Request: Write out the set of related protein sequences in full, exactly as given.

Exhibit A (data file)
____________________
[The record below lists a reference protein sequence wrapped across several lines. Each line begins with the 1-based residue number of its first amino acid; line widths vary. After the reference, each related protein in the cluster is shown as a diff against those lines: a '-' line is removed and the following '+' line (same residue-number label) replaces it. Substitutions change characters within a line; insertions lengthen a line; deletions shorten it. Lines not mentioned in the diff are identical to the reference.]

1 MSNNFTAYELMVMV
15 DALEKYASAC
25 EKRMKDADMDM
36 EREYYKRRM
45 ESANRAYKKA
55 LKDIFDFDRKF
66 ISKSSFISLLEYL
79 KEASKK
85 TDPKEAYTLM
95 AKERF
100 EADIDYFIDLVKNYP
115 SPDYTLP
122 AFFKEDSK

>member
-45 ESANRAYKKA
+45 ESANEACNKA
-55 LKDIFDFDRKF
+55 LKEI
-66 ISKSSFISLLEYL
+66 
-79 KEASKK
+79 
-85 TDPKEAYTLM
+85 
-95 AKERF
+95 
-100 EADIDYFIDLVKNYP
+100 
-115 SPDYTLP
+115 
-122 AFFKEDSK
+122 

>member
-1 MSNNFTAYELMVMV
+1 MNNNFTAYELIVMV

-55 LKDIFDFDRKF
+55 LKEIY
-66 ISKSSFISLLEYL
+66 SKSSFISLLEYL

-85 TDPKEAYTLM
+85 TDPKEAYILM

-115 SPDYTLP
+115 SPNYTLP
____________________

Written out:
[The record below lists a reference protein sequence wrapped across several lines. Each line begins with the 1-based residue number of its first amino acid; line widths vary. After the reference, each related protein in the cluster is shown as a diff against those lines: a '-' line is removed and the following '+' line (same residue-number label) replaces it. Substitutions change characters within a line; insertions lengthen a line; deletions shorten it. Lines not mentioned in the diff are identical to the reference.]

1 MSNNFTAYELMVMV
15 DALEKYASAC
25 EKRMKDADMDM
36 EREYYKRRM
45 ESANRAYKKA
55 LKDIFDFDRKF
66 ISKSSFISLLEYL
79 KEASKK
85 TDPKEAYTLM
95 AKERF
100 EADIDYFIDLVKNYP
115 SPDYTLP
122 AFFKEDSK

>member
-45 ESANRAYKKA
+45 ESANEACNKA
-55 LKDIFDFDRKF
+55 LKEI
-66 ISKSSFISLLEYL
+66 
-79 KEASKK
+79 
-85 TDPKEAYTLM
+85 
-95 AKERF
+95 
-100 EADIDYFIDLVKNYP
+100 
-115 SPDYTLP
+115 
-122 AFFKEDSK
+122 

>member
-1 MSNNFTAYELMVMV
+1 MNNNFTAYELIVMV

-55 LKDIFDFDRKF
+55 LKEIY
-66 ISKSSFISLLEYL
+66 SKSSFISLLEYL

-85 TDPKEAYTLM
+85 TDPKEAYILM

-115 SPDYTLP
+115 SPNYTLP